A new campaign is asking the public to share photos of empty supermarket shelves to highlight the current labour crisis impacting the food supply chain.
The #EmptyShelves social media campaign, created by the National Pig Association (NPA), aims to put a spotlight on the consequences of existing labour problems.
A shortage of both permanent and seasonal workers, combined with a lack of haulage drivers and processing staff, is currently having a detrimental impact on the supply chain.
As part of the new campaign, the public are being asked to post their picture of an empty shelf on social media with the hashtag #emptyshelves.
The retailer should also be tagged in the post, the NPA explained, as should the government. To make it more effective, Defra, the Home Office and MPs could also be included.
It comes as food and farming groups recently called for a 12-month Covid-19 recovery visa for the supply chain to alleviate the labour crisis.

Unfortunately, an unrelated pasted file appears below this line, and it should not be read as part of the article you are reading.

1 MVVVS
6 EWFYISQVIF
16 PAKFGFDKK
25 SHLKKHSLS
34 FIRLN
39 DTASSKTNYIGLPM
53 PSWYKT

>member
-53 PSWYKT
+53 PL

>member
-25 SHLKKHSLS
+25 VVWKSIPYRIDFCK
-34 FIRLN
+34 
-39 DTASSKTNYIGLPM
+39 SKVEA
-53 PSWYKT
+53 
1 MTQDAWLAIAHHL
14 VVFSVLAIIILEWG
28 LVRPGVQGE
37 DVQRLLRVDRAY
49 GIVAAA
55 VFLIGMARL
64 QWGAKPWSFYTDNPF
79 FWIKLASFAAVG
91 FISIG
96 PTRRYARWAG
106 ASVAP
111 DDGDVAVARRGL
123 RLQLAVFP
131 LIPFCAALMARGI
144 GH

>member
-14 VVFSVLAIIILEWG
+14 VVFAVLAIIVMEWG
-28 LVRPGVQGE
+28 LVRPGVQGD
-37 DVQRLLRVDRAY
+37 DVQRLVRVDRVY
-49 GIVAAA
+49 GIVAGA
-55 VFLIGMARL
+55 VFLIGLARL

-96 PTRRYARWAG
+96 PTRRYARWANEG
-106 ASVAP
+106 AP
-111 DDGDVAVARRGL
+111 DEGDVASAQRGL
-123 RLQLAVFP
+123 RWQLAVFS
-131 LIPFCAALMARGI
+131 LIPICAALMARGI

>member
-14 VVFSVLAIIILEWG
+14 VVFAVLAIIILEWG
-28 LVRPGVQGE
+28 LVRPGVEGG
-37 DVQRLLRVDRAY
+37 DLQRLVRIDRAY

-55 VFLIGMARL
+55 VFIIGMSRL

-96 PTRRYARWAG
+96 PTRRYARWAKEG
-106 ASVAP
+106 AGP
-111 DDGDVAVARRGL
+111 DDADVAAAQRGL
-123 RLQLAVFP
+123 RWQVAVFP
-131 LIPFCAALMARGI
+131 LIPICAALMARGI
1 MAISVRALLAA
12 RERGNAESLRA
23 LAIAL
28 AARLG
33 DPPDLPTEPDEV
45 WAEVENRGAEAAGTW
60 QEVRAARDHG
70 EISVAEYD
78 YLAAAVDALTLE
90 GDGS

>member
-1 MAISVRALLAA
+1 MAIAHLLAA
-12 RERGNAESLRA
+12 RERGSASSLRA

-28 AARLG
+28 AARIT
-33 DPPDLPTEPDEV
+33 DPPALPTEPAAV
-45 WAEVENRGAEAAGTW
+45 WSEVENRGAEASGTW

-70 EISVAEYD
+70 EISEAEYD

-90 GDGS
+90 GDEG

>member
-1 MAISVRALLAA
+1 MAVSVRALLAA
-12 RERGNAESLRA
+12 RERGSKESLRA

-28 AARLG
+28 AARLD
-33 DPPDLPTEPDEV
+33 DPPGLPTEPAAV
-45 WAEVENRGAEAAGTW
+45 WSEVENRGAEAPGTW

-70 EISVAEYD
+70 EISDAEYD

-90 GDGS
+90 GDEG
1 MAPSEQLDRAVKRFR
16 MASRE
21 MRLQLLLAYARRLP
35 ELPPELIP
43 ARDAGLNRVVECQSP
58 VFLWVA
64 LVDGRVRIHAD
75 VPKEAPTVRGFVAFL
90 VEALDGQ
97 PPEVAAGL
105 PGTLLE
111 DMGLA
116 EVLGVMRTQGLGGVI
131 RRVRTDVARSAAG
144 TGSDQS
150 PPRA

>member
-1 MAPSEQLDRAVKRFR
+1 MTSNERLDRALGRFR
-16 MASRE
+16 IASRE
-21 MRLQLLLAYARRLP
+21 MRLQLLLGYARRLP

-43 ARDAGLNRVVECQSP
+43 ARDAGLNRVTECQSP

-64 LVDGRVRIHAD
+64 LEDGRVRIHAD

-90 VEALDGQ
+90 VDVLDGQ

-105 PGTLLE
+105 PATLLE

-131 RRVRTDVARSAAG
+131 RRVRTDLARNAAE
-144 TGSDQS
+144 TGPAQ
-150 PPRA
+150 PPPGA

In a cross-industry report released last month, the sector warned that the shortage was also significantly increasing the cost of getting food to the public.
The report was sent to ministers, highlighting the impact the pandemic and the UK’s Brexit immigration policy was having on the sector’s ability to recruit key workers.
It follows the NPA recently warning that healthy pigs would end up being destroyed and wasted unless the government took urgent action to alleviate crippling staff shortages.
The NPA said on its new campaign: "Our new #EmptyShelves social media campaign will highlight the consequences of the labour problems – all you need to do is take a photo if you spot an empty shelf while out shopping.
"One example might be: 'No bacon in Sainsburys in Harrogate today. What are the government doing about this? #EmptyShelves @DefraGovUK @UKHomeOffice @AJonesMP.'"
The NPA added that the campaign was important because the government 'is more likely to act when it realises that food is running short'.
"Anything we can do to show the extent of the problem helps our case. The more we do, the more likely it is that we will finally see some action."